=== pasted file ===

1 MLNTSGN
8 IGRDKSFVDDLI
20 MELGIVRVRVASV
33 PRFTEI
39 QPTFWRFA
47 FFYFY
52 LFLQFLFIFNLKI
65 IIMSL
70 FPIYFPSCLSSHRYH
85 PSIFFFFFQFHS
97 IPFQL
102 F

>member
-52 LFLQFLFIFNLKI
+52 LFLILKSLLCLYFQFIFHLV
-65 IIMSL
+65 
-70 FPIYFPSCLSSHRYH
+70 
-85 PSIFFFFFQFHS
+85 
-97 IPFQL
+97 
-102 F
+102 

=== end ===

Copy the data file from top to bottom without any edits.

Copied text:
1 MLNTSGN
8 IGRDKSFVDDLI
20 MELGIVRVRVASV
33 PRFTEI
39 QPTFWRFA
47 FFYFY
52 LFLQFLFIFNLKI
65 IIMSL
70 FPIYFPSCLSSHRYH
85 PSIFFFFFQFHS
97 IPFQL
102 F

>member
-52 LFLQFLFIFNLKI
+52 LFLILKSLLCLYFQFIFHLV
-65 IIMSL
+65 
-70 FPIYFPSCLSSHRYH
+70 
-85 PSIFFFFFQFHS
+85 
-97 IPFQL
+97 
-102 F
+102 